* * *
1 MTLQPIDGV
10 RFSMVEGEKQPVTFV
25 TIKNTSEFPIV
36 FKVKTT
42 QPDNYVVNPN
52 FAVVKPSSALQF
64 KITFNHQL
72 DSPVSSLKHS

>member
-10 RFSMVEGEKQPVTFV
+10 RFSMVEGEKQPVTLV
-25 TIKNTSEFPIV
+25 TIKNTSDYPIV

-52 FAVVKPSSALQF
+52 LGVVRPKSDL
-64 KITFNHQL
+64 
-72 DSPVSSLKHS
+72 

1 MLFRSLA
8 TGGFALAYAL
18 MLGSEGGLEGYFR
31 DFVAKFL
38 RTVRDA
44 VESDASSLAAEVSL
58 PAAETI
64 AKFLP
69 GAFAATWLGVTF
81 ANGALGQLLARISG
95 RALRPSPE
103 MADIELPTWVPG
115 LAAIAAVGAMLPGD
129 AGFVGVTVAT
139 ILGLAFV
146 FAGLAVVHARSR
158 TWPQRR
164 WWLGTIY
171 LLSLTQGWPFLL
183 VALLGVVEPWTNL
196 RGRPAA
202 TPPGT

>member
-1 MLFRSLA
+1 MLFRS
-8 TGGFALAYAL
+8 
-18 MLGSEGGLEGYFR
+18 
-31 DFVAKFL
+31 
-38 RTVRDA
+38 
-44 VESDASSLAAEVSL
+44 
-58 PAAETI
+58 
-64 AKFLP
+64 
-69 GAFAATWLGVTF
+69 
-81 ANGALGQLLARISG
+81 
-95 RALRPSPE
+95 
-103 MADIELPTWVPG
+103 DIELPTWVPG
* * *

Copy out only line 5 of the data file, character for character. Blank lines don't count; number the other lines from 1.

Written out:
42 QPDNYVVNPN